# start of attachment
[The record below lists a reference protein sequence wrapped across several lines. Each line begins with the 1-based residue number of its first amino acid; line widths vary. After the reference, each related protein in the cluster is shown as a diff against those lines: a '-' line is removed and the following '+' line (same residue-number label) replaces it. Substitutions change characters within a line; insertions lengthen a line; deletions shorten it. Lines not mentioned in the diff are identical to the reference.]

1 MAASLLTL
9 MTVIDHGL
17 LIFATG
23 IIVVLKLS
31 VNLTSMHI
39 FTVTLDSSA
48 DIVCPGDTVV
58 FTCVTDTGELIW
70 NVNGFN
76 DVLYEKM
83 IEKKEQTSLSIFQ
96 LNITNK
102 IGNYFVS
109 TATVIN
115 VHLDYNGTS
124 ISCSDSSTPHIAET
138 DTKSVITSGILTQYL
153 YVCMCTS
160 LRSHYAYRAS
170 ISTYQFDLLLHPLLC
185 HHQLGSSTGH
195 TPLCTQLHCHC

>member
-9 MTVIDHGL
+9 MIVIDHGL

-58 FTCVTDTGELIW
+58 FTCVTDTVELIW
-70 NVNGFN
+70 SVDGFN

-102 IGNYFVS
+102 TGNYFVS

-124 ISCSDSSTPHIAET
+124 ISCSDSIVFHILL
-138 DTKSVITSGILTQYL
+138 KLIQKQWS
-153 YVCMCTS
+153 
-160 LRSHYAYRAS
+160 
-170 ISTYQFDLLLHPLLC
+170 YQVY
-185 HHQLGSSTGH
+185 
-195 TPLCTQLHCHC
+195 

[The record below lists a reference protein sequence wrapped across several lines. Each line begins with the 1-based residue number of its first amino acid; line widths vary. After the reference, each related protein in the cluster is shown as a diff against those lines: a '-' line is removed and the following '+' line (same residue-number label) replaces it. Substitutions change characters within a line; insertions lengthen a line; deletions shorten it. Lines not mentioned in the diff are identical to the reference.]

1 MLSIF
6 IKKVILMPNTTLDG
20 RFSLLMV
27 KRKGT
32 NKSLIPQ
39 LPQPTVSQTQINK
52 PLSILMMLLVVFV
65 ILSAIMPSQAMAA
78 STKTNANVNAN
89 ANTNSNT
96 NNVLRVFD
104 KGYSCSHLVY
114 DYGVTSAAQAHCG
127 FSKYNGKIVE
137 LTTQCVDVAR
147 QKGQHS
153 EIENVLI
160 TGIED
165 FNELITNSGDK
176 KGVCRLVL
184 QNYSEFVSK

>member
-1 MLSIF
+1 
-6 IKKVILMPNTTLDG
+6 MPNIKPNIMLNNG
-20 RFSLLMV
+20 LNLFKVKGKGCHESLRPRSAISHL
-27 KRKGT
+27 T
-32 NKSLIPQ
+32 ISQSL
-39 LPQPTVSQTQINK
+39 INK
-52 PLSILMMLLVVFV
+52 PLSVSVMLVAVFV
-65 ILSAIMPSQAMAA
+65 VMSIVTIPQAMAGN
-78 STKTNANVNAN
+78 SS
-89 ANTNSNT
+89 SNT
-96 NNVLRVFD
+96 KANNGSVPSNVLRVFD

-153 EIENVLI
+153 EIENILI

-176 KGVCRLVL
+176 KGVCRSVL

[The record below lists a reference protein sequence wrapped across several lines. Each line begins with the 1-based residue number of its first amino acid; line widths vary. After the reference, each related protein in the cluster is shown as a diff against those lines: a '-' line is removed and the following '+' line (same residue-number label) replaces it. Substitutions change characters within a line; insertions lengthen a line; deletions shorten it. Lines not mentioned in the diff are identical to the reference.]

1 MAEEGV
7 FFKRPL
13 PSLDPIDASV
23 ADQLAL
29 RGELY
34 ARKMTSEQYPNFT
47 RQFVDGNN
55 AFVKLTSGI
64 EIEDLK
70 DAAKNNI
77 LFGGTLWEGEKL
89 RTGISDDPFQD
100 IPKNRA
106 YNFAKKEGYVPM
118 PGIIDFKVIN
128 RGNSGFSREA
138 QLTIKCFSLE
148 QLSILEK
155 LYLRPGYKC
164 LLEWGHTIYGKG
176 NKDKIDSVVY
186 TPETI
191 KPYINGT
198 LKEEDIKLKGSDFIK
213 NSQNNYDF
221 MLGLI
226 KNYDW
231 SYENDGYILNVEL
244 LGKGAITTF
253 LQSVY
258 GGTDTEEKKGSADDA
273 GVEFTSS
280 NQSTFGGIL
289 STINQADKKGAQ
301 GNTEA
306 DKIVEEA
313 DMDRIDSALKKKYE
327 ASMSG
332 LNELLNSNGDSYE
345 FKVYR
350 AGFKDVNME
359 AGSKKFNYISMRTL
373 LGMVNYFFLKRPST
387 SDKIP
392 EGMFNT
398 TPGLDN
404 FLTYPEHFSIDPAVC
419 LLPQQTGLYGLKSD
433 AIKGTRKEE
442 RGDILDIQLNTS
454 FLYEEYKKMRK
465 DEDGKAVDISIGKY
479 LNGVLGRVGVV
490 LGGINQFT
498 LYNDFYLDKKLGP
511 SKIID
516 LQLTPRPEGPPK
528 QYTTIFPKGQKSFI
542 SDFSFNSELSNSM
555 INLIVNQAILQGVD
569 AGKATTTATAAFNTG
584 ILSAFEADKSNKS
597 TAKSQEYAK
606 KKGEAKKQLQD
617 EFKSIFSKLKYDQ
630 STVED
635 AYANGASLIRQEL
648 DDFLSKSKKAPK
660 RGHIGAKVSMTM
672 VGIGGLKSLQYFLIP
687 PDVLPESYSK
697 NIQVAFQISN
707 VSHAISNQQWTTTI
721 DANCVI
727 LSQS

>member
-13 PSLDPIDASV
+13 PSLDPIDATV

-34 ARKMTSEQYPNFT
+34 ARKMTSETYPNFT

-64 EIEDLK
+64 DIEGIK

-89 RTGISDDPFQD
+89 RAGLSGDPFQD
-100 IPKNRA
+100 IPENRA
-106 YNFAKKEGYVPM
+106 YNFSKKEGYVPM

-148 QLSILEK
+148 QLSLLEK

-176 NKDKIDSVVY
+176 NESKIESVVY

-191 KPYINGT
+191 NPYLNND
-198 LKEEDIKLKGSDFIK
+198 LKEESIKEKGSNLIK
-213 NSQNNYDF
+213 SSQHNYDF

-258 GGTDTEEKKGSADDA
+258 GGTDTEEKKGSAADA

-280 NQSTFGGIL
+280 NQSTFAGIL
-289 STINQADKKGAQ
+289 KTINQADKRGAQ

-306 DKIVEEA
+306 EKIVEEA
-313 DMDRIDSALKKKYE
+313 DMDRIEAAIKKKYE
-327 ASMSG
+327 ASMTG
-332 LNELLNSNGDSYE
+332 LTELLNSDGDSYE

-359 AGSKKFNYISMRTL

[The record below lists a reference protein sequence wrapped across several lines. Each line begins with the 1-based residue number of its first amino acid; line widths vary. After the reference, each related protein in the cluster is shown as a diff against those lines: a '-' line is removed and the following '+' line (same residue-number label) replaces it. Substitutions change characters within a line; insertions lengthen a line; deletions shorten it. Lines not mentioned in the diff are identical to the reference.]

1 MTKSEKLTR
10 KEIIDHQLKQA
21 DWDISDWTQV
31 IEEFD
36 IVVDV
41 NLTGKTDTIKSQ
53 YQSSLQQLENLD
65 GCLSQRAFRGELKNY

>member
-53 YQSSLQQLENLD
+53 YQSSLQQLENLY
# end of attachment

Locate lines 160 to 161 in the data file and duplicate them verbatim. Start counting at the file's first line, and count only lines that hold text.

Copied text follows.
606 KKGEAKKQLQD
617 EFKSIFSKLKYDQ